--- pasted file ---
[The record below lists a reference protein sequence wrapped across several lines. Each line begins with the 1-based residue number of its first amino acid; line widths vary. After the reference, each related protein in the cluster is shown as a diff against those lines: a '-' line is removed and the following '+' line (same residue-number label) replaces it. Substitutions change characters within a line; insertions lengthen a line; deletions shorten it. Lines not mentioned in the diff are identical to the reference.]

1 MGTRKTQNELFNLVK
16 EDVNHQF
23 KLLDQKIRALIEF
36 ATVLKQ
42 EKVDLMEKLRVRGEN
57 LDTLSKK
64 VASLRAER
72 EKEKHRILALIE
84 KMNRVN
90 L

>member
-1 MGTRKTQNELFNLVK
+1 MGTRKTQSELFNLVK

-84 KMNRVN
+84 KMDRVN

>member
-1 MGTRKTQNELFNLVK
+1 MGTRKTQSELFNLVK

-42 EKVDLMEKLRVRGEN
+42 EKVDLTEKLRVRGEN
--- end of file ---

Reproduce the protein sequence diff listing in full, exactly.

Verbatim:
[The record below lists a reference protein sequence wrapped across several lines. Each line begins with the 1-based residue number of its first amino acid; line widths vary. After the reference, each related protein in the cluster is shown as a diff against those lines: a '-' line is removed and the following '+' line (same residue-number label) replaces it. Substitutions change characters within a line; insertions lengthen a line; deletions shorten it. Lines not mentioned in the diff are identical to the reference.]

1 MGTRKTQNELFNLVK
16 EDVNHQF
23 KLLDQKIRALIEF
36 ATVLKQ
42 EKVDLMEKLRVRGEN
57 LDTLSKK
64 VASLRAER
72 EKEKHRILALIE
84 KMNRVN
90 L

>member
-1 MGTRKTQNELFNLVK
+1 MGTRKTQSELFNLVK

-84 KMNRVN
+84 KMDRVN

>member
-1 MGTRKTQNELFNLVK
+1 MGTRKTQSELFNLVK

-42 EKVDLMEKLRVRGEN
+42 EKVDLTEKLRVRGEN